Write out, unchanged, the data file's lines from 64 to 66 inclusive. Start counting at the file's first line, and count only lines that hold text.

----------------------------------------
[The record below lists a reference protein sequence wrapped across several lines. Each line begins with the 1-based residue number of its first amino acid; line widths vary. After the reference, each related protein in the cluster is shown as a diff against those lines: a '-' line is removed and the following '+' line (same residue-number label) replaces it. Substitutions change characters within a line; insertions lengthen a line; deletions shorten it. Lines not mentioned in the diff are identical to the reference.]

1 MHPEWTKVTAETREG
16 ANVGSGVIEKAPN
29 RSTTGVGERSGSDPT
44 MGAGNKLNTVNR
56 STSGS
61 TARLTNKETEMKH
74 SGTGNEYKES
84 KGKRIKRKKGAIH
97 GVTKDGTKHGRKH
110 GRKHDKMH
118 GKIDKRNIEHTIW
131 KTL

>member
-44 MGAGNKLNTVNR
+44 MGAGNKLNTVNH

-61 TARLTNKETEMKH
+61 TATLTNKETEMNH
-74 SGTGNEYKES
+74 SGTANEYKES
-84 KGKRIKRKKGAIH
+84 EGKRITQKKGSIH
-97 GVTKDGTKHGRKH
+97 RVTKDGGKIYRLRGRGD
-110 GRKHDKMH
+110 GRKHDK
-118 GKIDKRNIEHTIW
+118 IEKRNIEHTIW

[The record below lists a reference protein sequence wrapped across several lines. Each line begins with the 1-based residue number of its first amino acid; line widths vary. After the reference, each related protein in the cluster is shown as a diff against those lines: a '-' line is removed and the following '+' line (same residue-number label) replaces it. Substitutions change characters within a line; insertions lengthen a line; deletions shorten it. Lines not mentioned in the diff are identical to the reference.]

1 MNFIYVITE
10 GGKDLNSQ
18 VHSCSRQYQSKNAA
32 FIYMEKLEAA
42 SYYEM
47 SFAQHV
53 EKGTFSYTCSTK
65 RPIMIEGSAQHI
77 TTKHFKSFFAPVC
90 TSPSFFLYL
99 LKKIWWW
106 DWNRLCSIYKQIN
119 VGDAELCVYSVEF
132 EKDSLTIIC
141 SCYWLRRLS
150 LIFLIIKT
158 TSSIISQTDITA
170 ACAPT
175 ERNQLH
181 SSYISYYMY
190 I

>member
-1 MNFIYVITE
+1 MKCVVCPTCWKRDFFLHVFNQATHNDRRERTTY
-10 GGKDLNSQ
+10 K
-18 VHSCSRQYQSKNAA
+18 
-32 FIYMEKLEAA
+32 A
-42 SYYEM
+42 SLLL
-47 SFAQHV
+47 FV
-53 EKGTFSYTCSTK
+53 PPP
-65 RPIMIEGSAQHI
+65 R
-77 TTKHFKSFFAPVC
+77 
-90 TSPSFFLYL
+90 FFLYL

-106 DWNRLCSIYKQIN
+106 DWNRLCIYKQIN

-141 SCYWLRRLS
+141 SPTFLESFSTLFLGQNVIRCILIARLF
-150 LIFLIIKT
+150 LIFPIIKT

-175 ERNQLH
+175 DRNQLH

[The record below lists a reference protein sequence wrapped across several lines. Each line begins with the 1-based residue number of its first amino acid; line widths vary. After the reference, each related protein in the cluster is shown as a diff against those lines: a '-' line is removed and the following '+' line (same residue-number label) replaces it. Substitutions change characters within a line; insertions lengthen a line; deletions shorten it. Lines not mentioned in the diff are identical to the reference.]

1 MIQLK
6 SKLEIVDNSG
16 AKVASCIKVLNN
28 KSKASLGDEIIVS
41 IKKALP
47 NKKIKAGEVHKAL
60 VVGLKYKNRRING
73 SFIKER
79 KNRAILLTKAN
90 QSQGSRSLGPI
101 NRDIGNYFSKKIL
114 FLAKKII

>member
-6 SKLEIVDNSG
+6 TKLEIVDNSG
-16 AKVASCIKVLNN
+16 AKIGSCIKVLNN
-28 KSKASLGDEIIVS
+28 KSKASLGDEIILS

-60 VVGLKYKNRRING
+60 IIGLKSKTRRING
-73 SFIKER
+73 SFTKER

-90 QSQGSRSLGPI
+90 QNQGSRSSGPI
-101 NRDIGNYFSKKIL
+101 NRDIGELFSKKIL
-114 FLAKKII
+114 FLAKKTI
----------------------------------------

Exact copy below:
-53 EKGTFSYTCSTK
+53 PPP
-65 RPIMIEGSAQHI